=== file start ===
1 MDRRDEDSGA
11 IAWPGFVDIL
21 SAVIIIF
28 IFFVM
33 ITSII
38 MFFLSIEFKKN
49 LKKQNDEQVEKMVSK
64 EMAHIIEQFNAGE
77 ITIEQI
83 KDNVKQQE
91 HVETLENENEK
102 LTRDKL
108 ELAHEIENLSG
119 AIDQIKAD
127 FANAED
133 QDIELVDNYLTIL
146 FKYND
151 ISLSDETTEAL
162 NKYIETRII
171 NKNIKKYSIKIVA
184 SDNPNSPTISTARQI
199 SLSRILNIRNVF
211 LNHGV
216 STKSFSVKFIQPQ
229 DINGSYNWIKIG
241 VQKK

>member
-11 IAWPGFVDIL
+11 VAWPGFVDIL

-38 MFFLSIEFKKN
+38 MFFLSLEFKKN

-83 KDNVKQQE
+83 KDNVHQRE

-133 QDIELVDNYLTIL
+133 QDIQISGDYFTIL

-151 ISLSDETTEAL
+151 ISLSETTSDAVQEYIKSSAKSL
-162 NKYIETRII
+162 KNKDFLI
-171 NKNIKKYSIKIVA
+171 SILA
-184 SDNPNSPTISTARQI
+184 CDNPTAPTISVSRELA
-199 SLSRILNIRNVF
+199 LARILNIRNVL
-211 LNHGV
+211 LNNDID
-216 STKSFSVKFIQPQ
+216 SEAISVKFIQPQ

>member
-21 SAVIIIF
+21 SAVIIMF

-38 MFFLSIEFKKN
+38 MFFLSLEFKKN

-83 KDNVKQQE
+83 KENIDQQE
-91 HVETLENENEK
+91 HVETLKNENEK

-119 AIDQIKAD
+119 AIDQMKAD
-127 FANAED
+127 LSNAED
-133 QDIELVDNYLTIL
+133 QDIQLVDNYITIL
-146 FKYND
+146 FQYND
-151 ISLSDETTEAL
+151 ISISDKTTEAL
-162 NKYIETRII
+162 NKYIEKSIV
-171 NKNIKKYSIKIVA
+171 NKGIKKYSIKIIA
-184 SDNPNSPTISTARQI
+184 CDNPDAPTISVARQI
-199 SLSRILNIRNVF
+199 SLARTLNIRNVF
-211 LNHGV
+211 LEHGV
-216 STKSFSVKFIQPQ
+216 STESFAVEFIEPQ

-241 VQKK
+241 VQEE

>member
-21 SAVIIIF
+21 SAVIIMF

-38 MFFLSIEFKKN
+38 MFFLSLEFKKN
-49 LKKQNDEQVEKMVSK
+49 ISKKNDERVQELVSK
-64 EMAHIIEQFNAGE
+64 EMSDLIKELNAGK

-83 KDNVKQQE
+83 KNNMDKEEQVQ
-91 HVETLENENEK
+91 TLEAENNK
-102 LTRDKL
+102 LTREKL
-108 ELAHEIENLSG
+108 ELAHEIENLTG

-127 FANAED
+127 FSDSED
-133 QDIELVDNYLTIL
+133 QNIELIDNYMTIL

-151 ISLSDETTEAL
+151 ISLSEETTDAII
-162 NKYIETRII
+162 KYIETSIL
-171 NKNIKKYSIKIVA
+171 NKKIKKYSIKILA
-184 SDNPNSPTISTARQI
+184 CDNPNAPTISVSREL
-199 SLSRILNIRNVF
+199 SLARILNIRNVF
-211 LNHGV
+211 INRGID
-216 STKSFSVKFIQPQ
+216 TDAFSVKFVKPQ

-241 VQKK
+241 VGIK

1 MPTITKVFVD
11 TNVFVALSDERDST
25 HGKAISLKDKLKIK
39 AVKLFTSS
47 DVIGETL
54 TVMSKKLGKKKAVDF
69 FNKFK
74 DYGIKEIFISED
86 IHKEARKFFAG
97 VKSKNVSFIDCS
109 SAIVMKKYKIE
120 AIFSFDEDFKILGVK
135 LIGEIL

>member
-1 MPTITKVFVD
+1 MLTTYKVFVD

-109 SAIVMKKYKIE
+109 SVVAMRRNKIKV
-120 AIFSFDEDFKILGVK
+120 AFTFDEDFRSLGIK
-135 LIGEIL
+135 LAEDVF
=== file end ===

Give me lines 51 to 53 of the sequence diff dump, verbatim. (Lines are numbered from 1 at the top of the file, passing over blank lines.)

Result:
-21 SAVIIIF
+21 SAVIIMF

-38 MFFLSIEFKKN